Single viral genome analysis reveals escape mechanisms for adenoviruses from nuclear antiviral sensors and effectors (Komatsu et al. 1-3)
Latency and lytic replication are two hallmarks of nuclear replicating DNA viruses. In recent years it became evident that the chromatin structure of the viral genome is the underlying cause to distinguish between repressive/latent state and transcriptional active/lytic state. In this context the first hours of an infection have been suggested to play a crucial role in how the cell nucleus perceives and reacts to an invading genome. Based on studies in the herpes simplex virus it was suggested that PML nuclear bodies and its constituents such as the chromatin remodeling complex Daxx/ATRX, SP100 or PML are major effectors targeting incoming genomes to establish a repressive chromatin structure on the viral genome with the goal to suppress viral gene expression. The observation that knockdown of individual PML-NB components and/or nuclear DNA sensors such as IFI16 have pro-viral functions and the observation that viral genomes of other viral families also associate with PML nuclear bodies was used to generalize the notion that PML nuclear bodies are ubiquitous, IFN inducible antiviral factors against invading viral genomes.
In this series of three manuscripts by Komatsu et al. we oppose this generalized view. First we developed (1) an imaging system for individual incoming adenoviral genomes to study the nuclear antiviral response. In subsequent studies we show that for adenoviruses (2) neither PML nuclear bodies nor (3) IFN treatment nor other known antiviral factors such as IFI16, PH13/SPOC or SP100 isoforms target invading adenovirus genomes. We conclude that adenoviruses, different from herpesviruses, have developed mechanisms to evade a large repertoire of nuclear antiviral sensors and effectors providing a rational for their efficient lytic replication. Our data also show that PML nuclear bodies react differentially to viral genomes when exposed to different virus families and show the need for detailed in depth studies and the requirement for developing suitable experimental systems to visualize individual viral genomes at the single cell level.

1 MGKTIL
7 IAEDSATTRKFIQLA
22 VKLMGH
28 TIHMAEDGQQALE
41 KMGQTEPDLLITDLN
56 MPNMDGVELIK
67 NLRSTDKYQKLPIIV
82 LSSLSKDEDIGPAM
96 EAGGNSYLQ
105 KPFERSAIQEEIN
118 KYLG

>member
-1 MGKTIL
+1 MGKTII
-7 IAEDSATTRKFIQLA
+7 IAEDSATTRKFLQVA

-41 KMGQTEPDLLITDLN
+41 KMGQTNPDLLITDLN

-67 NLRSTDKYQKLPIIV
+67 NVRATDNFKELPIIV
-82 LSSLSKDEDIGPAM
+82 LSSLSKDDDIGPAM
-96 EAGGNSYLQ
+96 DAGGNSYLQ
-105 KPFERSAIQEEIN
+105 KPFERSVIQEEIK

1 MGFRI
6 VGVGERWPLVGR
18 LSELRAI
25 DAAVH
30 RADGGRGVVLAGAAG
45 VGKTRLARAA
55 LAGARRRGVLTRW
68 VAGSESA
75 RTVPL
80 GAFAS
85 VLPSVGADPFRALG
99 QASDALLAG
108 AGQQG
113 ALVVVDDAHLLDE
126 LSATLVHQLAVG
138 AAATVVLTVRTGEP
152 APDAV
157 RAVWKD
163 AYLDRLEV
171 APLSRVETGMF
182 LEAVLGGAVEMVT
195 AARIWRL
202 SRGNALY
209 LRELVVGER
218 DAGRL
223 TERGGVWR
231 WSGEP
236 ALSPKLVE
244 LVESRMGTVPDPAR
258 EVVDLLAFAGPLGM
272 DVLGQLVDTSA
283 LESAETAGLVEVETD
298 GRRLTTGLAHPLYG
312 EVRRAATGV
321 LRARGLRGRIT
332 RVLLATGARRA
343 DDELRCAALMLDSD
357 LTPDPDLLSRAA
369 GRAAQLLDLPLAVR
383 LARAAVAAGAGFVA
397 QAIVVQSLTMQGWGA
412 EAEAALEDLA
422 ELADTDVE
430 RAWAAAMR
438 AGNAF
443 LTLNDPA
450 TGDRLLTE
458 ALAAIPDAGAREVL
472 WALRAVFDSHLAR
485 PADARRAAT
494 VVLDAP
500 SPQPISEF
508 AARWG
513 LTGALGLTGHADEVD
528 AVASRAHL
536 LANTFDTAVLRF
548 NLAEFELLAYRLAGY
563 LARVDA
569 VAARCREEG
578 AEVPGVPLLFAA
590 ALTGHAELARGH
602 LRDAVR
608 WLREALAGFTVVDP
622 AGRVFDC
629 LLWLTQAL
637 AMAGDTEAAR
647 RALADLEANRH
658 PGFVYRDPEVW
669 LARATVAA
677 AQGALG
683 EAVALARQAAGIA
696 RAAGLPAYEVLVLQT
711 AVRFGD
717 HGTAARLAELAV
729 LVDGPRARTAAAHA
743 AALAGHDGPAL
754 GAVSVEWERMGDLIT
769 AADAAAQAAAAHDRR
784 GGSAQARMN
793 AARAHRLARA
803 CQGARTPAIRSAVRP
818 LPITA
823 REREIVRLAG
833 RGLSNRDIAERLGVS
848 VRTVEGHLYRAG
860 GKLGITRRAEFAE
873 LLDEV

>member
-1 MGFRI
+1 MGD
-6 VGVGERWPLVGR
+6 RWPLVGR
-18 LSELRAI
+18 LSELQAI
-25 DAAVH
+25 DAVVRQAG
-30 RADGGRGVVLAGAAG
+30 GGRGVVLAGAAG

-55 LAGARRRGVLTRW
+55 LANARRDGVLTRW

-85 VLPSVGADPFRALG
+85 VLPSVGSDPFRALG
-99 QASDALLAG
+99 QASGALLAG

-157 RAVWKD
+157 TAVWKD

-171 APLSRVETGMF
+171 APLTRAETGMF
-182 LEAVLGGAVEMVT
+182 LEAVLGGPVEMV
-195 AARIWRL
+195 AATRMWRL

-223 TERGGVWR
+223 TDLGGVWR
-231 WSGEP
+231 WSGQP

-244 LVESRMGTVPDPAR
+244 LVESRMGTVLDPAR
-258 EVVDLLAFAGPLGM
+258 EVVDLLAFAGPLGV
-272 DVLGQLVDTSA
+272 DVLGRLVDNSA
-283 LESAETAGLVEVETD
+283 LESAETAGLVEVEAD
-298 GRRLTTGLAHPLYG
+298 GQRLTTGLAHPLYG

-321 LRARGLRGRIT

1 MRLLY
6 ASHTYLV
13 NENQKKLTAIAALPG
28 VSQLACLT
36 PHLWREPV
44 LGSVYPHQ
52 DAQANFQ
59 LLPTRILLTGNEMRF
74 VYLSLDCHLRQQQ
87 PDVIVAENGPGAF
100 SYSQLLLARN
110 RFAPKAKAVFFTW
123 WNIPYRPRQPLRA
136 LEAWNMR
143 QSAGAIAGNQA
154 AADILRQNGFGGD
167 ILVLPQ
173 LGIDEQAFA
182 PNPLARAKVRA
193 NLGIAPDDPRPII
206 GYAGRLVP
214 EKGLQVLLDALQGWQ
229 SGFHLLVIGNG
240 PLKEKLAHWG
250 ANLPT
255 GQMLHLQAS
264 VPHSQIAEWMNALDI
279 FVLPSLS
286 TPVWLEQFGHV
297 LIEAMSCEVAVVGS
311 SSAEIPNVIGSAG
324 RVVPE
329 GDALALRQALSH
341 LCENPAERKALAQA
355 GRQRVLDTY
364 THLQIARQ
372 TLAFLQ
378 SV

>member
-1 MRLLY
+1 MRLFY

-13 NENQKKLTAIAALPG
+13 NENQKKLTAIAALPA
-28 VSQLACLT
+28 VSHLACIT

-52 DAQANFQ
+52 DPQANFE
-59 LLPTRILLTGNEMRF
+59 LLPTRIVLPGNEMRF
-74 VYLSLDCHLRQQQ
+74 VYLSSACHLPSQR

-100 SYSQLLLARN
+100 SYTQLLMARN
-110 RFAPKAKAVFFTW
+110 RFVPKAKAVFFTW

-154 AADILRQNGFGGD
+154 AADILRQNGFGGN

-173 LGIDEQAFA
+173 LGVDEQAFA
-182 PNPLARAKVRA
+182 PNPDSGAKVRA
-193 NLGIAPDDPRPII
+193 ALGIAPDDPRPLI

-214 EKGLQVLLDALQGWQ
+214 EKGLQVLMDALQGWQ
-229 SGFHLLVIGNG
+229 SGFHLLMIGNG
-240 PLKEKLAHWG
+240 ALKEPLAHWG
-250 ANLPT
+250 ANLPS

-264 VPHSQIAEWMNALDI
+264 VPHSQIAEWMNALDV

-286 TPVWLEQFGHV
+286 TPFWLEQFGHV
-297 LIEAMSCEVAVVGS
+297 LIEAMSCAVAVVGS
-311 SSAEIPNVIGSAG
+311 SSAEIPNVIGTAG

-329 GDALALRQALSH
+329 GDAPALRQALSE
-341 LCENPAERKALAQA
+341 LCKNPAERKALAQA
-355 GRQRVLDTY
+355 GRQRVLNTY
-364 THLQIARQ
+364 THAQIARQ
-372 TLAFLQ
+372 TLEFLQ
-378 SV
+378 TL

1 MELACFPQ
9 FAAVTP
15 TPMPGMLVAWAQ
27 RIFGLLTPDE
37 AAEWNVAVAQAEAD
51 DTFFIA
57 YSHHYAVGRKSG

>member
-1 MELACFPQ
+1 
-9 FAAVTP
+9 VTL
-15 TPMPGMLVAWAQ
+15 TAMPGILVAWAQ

(1) A Method for Visualization of Incoming Adenovirus Chromatin Complexes in Fixed and Living Cells. Komatsu T, Dacheux D, Kreppel F, Nagata K, Wodrich H. PLoS One. 2015 Sep 2;10(9)
(2) An Adenovirus DNA Replication Factor, but Not Incoming Genome Complexes, Targets PML Nuclear Bodies. Komatsu T, Nagata K, Wodrich H. J Virol. 2015 Nov 25;90(3):1657-67. doi: 10.1128/JVI.02545-15.
(3) Imaging analysis of nuclear antiviral factors through direct detection of incoming adenovirus genome complexes. Komatsu T, Will H, Nagata K, Wodrich H. Biochem Biophys Res Commun. 2016 Mar 22.